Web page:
Jump Trading, the secretive Chicago-based high-frequency trader, and Mike Novogratz’s Galaxy Digital have stopped making markets in XRP after the Securities and Exchange Commission filed a lawsuit against Ripple, according to sources.
Jump Trading is one of the most active firms in the crypto market and is known for providing liquidity to exchanges. The firm is also known for its secrecy; it reveals little information on its website aside from where its offices are located. Galaxy is another prominent crypto market maker, operating a desk that saw volumes top $1.4 billion in the third quarter.
According to three industry sources, Jump told counter-parties it would no longer provide liquidity for XRP. A spokeswoman for Jump Trading declined to comment.
Meanwhile, Galaxy Digital has suspended trading in the digital asset until further notice. "We are not trading but will continue to evaluate as facts become available," a spokesperson from Galaxy told The Block.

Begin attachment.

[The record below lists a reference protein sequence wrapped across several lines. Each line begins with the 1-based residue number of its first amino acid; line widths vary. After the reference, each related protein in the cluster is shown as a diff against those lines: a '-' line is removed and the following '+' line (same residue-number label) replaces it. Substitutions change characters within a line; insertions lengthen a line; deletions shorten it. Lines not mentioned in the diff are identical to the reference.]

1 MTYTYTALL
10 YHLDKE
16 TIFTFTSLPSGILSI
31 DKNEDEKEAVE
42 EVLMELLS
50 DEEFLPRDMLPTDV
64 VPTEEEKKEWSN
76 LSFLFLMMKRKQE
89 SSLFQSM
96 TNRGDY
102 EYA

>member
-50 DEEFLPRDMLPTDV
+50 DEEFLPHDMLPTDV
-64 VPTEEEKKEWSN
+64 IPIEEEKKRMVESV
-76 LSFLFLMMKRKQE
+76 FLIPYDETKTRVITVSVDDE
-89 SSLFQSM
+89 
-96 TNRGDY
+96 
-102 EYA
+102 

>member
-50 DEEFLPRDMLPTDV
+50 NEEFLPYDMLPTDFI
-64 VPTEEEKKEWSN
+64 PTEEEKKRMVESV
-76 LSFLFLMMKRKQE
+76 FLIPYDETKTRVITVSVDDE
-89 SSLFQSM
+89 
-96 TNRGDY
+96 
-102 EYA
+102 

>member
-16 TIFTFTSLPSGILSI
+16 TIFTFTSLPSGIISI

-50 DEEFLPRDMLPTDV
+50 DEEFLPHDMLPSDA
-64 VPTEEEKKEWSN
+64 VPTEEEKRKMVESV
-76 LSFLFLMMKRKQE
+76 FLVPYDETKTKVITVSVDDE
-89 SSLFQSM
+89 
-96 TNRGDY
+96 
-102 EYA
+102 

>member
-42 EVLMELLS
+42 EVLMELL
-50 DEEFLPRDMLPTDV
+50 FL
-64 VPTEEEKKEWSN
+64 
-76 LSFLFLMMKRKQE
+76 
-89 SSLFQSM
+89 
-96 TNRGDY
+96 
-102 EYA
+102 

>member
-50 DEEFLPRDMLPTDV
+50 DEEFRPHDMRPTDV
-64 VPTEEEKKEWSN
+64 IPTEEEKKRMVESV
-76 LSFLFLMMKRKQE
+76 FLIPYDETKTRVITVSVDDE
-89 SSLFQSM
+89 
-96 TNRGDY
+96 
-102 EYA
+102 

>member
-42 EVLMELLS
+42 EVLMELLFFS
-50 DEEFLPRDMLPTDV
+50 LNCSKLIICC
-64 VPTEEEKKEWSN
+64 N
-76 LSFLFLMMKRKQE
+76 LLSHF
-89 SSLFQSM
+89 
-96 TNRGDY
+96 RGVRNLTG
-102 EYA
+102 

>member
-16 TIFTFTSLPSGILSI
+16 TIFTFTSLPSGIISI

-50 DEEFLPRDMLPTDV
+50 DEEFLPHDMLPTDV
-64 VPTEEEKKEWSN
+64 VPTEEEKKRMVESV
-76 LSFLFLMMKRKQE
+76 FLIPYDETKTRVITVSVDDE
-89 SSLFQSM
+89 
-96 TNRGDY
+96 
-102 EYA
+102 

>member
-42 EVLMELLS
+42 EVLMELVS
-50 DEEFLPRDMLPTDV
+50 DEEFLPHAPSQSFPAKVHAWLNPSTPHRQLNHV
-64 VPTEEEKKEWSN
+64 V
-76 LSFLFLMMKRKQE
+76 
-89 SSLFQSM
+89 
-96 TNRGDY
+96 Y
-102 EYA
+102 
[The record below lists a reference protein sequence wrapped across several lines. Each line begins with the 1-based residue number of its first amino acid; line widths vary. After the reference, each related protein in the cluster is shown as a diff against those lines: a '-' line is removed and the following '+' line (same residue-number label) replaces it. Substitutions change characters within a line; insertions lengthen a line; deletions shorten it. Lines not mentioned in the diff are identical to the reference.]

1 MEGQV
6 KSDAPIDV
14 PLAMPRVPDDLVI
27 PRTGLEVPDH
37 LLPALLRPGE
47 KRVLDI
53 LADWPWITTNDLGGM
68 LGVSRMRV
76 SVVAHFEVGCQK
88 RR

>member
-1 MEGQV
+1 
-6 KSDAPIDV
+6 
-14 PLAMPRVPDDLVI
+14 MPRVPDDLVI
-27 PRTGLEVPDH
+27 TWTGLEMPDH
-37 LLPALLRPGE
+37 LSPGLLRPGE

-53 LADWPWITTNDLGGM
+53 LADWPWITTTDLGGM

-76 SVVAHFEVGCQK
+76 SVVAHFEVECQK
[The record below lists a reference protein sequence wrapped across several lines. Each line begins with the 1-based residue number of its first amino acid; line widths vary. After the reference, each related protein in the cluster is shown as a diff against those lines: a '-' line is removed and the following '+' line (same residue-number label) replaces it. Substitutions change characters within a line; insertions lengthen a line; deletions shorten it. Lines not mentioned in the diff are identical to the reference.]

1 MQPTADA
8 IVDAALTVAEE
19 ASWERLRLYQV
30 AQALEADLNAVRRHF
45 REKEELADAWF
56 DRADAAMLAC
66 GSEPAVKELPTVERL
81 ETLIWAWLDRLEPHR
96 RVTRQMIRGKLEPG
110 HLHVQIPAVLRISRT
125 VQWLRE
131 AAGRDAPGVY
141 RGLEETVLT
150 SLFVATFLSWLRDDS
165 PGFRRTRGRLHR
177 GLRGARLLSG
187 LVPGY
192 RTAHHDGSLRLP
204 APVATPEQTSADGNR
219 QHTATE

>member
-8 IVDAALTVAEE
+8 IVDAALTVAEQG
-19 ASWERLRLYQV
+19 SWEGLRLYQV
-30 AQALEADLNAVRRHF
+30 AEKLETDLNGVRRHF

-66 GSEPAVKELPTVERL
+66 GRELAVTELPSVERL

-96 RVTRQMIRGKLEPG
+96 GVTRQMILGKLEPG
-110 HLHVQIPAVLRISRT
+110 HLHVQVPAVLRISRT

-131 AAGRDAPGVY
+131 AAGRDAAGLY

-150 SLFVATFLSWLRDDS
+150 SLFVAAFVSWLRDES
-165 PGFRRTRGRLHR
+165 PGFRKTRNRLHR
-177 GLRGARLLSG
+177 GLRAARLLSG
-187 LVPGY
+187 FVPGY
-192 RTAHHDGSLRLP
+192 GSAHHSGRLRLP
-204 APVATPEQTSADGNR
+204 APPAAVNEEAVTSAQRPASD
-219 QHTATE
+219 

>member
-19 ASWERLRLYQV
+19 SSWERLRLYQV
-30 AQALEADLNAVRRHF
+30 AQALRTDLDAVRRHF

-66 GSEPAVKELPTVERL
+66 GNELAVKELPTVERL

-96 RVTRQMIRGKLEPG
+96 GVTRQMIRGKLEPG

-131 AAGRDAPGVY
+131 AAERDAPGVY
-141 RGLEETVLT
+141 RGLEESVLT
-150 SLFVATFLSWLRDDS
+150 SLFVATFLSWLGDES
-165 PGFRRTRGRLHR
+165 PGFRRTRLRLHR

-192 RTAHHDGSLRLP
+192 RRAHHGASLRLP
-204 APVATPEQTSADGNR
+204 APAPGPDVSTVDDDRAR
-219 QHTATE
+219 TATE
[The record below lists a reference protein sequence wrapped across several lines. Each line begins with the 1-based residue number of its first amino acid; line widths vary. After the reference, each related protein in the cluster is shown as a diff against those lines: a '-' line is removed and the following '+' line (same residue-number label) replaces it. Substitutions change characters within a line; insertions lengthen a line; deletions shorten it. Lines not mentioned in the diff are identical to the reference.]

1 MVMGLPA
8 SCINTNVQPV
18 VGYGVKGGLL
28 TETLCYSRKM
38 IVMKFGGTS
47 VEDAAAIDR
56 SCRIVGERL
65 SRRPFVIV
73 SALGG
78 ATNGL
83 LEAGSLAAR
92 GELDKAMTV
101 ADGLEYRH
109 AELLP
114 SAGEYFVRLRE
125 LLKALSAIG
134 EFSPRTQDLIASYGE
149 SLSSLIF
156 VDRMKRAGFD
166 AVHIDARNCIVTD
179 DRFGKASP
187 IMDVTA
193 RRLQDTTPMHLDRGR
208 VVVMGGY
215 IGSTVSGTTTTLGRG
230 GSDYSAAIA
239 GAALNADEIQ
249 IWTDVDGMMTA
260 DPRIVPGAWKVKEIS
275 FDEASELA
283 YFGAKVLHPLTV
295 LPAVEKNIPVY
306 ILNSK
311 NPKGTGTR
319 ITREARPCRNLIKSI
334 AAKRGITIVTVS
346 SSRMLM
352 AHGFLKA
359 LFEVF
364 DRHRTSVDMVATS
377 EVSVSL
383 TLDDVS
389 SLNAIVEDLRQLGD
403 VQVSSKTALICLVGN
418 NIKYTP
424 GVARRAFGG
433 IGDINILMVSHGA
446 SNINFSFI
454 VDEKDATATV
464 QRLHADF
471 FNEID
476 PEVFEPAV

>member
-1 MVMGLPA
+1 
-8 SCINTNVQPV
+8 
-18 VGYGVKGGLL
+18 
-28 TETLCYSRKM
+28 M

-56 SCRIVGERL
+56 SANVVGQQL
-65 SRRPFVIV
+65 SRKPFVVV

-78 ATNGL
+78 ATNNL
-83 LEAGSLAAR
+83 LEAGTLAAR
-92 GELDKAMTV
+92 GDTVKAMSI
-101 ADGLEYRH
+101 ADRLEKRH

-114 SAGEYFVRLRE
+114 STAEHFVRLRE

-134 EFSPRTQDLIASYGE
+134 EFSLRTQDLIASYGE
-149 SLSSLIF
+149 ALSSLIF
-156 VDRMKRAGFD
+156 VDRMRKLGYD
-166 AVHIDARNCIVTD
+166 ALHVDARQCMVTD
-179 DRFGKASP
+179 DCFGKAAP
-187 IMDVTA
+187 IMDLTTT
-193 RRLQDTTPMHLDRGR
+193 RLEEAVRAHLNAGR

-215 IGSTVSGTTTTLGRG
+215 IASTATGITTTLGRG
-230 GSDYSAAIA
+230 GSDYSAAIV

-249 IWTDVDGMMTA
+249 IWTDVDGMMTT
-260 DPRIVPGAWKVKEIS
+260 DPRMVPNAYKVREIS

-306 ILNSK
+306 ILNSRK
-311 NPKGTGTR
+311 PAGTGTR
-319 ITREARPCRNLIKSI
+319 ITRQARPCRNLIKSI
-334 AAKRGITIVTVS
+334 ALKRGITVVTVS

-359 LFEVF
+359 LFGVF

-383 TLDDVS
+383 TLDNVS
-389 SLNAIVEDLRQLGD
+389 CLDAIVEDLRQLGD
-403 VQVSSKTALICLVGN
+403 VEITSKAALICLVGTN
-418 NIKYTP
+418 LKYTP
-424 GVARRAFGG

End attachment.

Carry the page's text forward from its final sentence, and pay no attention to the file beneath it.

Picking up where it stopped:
"End of an era," a trading executive in the industry said about developments. Without proper liquidity provision in XRP markets, spreads could widen and it would become harder for investors to get in and out of large positions.
The moves represent a big blow to the cryptocurrency, which is closely associated with San Francisco-based Ripple.
Earlier this week, the SEC sued Ripple and its co-founders Chris Larsen and CEO Brad Garlinghouse for conducting an initial coin offering to launch XRP. The sale is considered an unregistered sale of securities, in the agency's view.
Since the suit was filed Tuesday, a number of firms have cut off support of XRP for their products. Bitwise said this morning it would liquidate its Bitwise 10 Crypto Index Fund's 3.8% position in XRP. Elsewhere, several crypto exchanges, including OSL, CrossTower and Beaxy, have halted XRP trading.